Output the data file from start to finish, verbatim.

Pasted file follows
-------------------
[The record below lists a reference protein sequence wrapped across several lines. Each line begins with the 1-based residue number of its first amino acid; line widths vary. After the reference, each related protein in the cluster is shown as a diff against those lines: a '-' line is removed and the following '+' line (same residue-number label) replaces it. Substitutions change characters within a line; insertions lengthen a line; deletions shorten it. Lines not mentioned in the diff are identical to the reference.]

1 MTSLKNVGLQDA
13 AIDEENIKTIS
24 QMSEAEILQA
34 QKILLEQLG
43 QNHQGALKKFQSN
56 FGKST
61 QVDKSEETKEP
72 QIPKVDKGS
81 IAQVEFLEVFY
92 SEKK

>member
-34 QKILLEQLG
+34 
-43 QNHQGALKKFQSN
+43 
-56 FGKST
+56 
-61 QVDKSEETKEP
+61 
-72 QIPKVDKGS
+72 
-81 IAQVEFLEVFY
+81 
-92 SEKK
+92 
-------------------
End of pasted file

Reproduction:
[The record below lists a reference protein sequence wrapped across several lines. Each line begins with the 1-based residue number of its first amino acid; line widths vary. After the reference, each related protein in the cluster is shown as a diff against those lines: a '-' line is removed and the following '+' line (same residue-number label) replaces it. Substitutions change characters within a line; insertions lengthen a line; deletions shorten it. Lines not mentioned in the diff are identical to the reference.]

1 MTSLKNVGLQDA
13 AIDEENIKTIS
24 QMSEAEILQA
34 QKILLEQLG
43 QNHQGALKKFQSN
56 FGKST
61 QVDKSEETKEP
72 QIPKVDKGS
81 IAQVEFLEVFY
92 SEKK

>member
-34 QKILLEQLG
+34 
-43 QNHQGALKKFQSN
+43 
-56 FGKST
+56 
-61 QVDKSEETKEP
+61 
-72 QIPKVDKGS
+72 
-81 IAQVEFLEVFY
+81 
-92 SEKK
+92 